So, in late September 2009 we shoved off for the three-day trek north. We arrived on September 29th to a warm welcome and a three-day whirlwind of tours of the highlights and areas of interest throughout Northern Vermont, as well as a day trip to Montreal, Canada. We departed on October 4th. This was our first trip to these spots, so the efforts of our hosts as tour guides were very much appreciated.
We did manage to snap a couple of pictures. The first shows the four of us: from the left are Mim, Birney, me, and Barbara, in front of a neighbor's camp. In the other photo Birney and Barbara are standing on the front porch of their camp.
McDermott's and Pease's in Vermont
Birney and Barbara Pease
As for me, I am happily reinventing my golf game on the Sea Trail Plantation golf courses (three of them) and driving Mim nuts by being around the house all the time now. Anyone who remembers which end of the club to hold is welcome to drop by for a round any time.
|Kate and Jim Ring lunching at the Louvre|
For our 30th Anniversary In August, Kate and I joined friends in Dublin, Ireland, for a few days and then headed to Paris, where we joined Lynn and Lew Blackwell. I got to know Lew and Lynn well in Philadelphia in 1969 when Lew and I were attending Wharton. Lew and Lynn live in La Quinta in the desert in California. To escape the summer heat, they usually head to Europe. They were renting an apartment in Paris right across from Notre Dame Cathedral. Being the Francophiles they are, they showed us the wonders of Paris. We went to Versailles with their Parisian friends and saw the parade of fountains that spring to life during the summer. We also went on an English-speaking guided tour of the Louvre and spent time touring Paris, including lovely dinners that Lynn cooked for us in their apartment.  This second note from Jim is a testament to the enduring bond among our classmates and their families.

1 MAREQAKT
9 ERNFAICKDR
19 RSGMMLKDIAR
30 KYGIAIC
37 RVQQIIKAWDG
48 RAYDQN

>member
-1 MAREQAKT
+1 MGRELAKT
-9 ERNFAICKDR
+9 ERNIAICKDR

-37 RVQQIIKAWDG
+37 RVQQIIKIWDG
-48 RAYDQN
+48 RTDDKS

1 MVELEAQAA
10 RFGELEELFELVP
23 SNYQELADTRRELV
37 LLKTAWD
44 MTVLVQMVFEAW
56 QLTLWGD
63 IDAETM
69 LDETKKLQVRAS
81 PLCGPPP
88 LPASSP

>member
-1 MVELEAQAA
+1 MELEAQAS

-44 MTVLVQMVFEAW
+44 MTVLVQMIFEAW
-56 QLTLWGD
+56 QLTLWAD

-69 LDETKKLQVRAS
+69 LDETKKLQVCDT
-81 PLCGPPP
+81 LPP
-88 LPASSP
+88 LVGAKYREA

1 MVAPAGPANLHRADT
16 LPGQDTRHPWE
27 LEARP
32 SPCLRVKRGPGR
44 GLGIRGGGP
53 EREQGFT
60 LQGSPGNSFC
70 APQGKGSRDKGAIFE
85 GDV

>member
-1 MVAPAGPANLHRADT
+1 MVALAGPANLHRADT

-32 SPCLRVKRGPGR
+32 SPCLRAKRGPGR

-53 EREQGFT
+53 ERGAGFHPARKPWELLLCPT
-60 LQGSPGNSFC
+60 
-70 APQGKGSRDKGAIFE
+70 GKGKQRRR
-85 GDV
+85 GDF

Lynn and Lew Blackwell, Jim Ring
Ring and Blackwell at Lafayette's tomb
For our 30th, we went to dinner at the oldest restaurant in Paris, Le Procope, founded in 1686. It was the first restaurant to have a back door that enabled the patrons to escape the tax collectors. It also had the chapeau of one who used it to pay his bill -- Napoleon. One of the highlights of our visit was the tomb of Lafayette. It is a small, private cemetery in a quiet place with few visitors. The location was picked by his wife, so she could be buried next to the burial plot of her mother, grandmother, and brother, who were guillotined during the revolution and thrown in a mass grave with over a thousand others. It has a permanent American flag over Lafayette's tomb, since he was the first naturalized U.S. citizen. He and his wife did much to ensure our revolution would succeed. You might recall that in the previous summer, Lew and Lynn had met the great, great, great granddaughter of Lafayette and she had them place the wreath on the Arc de Triomphe during the 4th of July celebration in Paris. All in all, it was a great vacation with a truly fun couple, Lew and Lynn. What a blessing we have in so many great classmate friends, many of whom we barely knew at the Academy, but have become great friends years after.